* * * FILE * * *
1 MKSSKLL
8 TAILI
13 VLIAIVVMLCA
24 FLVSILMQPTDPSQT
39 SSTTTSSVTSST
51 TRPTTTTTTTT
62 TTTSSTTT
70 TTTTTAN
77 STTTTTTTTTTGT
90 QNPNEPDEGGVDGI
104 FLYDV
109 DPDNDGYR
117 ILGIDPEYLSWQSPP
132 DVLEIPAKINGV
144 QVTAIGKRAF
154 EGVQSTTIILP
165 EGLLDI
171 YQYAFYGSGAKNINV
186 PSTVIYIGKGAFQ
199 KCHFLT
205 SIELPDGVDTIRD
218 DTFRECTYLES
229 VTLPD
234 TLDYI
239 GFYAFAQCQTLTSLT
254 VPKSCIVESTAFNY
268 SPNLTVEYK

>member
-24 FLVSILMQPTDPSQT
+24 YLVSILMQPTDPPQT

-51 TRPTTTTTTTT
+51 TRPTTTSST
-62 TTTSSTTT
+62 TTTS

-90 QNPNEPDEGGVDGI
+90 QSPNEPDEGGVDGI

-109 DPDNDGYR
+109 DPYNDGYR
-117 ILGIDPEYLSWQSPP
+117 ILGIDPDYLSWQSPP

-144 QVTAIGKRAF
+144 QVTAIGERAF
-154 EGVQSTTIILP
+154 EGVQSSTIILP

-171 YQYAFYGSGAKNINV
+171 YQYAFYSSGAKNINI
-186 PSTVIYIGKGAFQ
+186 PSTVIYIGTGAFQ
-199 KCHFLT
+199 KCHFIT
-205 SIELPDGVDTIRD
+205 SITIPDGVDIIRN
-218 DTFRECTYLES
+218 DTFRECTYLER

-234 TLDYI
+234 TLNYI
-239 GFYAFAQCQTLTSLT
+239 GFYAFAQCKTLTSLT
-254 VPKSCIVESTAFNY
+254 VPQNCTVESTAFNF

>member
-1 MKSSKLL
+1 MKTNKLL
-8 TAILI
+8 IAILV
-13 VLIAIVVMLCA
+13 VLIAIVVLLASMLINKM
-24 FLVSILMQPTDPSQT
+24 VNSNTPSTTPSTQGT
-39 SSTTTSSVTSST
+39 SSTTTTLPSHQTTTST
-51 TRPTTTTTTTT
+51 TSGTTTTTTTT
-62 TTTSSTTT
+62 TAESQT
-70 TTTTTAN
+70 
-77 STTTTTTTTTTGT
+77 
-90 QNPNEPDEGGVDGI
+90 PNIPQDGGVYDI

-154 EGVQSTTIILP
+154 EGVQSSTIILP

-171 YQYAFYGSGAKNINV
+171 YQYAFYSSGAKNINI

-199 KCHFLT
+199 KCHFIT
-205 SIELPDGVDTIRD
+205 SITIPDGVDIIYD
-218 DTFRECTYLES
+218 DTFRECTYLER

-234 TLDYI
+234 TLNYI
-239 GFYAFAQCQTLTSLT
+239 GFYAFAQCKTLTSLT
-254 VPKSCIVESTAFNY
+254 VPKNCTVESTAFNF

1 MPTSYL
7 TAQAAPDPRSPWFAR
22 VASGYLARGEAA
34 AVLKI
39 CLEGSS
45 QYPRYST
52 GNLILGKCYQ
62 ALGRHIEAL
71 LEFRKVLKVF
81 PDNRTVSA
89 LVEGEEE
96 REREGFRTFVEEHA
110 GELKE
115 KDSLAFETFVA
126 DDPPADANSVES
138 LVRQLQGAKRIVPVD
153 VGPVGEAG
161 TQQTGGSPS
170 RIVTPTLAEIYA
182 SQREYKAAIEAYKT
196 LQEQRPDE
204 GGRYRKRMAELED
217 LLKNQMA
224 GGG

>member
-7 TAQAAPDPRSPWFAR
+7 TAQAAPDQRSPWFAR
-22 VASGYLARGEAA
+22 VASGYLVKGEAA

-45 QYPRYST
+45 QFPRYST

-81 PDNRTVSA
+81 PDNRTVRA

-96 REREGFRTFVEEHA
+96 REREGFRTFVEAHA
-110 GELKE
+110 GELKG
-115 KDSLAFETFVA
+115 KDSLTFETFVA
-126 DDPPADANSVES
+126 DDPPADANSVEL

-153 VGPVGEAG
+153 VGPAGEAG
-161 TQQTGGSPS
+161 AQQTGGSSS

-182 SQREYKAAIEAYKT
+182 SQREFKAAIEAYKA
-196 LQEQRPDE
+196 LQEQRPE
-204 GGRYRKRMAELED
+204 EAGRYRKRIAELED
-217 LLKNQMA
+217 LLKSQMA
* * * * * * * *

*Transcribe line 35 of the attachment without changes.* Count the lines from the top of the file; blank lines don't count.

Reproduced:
-90 QNPNEPDEGGVDGI